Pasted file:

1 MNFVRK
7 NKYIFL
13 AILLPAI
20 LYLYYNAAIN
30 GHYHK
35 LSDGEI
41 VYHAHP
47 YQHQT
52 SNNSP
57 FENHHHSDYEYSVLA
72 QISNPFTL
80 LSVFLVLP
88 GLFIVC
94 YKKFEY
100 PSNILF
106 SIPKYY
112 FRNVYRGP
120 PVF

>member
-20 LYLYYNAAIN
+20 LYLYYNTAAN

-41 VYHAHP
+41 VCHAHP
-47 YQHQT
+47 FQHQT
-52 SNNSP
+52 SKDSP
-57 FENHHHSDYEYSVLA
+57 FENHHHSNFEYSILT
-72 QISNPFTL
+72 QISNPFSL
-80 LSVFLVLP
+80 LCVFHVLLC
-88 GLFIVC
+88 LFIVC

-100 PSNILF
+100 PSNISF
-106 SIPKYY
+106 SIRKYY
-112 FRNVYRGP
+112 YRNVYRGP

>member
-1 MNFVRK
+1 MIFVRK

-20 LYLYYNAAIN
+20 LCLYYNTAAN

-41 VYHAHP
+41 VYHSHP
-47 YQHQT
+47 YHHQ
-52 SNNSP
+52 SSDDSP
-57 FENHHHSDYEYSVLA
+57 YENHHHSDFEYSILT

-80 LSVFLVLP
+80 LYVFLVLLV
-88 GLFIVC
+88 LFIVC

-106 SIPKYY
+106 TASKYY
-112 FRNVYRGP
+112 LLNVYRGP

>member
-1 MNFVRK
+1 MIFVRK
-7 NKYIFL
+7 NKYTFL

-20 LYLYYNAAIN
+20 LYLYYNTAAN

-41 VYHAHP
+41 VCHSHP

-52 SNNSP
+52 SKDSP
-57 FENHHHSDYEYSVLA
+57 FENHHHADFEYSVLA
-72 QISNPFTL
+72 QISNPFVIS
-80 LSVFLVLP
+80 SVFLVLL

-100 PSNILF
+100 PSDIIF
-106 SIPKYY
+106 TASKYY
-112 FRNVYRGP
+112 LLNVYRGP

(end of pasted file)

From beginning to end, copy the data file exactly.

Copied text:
1 MNFVRK
7 NKYIFL
13 AILLPAI
20 LYLYYNAAIN
30 GHYHK
35 LSDGEI
41 VYHAHP
47 YQHQT
52 SNNSP
57 FENHHHSDYEYSVLA
72 QISNPFTL
80 LSVFLVLP
88 GLFIVC
94 YKKFEY
100 PSNILF
106 SIPKYY
112 FRNVYRGP
120 PVF

>member
-20 LYLYYNAAIN
+20 LYLYYNTAAN

-41 VYHAHP
+41 VCHAHP
-47 YQHQT
+47 FQHQT
-52 SNNSP
+52 SKDSP
-57 FENHHHSDYEYSVLA
+57 FENHHHSNFEYSILT
-72 QISNPFTL
+72 QISNPFSL
-80 LSVFLVLP
+80 LCVFHVLLC
-88 GLFIVC
+88 LFIVC

-100 PSNILF
+100 PSNISF
-106 SIPKYY
+106 SIRKYY
-112 FRNVYRGP
+112 YRNVYRGP

>member
-1 MNFVRK
+1 MIFVRK

-20 LYLYYNAAIN
+20 LCLYYNTAAN

-41 VYHAHP
+41 VYHSHP
-47 YQHQT
+47 YHHQ
-52 SNNSP
+52 SSDDSP
-57 FENHHHSDYEYSVLA
+57 YENHHHSDFEYSILT

-80 LSVFLVLP
+80 LYVFLVLLV
-88 GLFIVC
+88 LFIVC

-106 SIPKYY
+106 TASKYY
-112 FRNVYRGP
+112 LLNVYRGP

>member
-1 MNFVRK
+1 MIFVRK
-7 NKYIFL
+7 NKYTFL

-20 LYLYYNAAIN
+20 LYLYYNTAAN

-41 VYHAHP
+41 VCHSHP

-52 SNNSP
+52 SKDSP
-57 FENHHHSDYEYSVLA
+57 FENHHHADFEYSVLA
-72 QISNPFTL
+72 QISNPFVIS
-80 LSVFLVLP
+80 SVFLVLL

-100 PSNILF
+100 PSDIIF
-106 SIPKYY
+106 TASKYY
-112 FRNVYRGP
+112 LLNVYRGP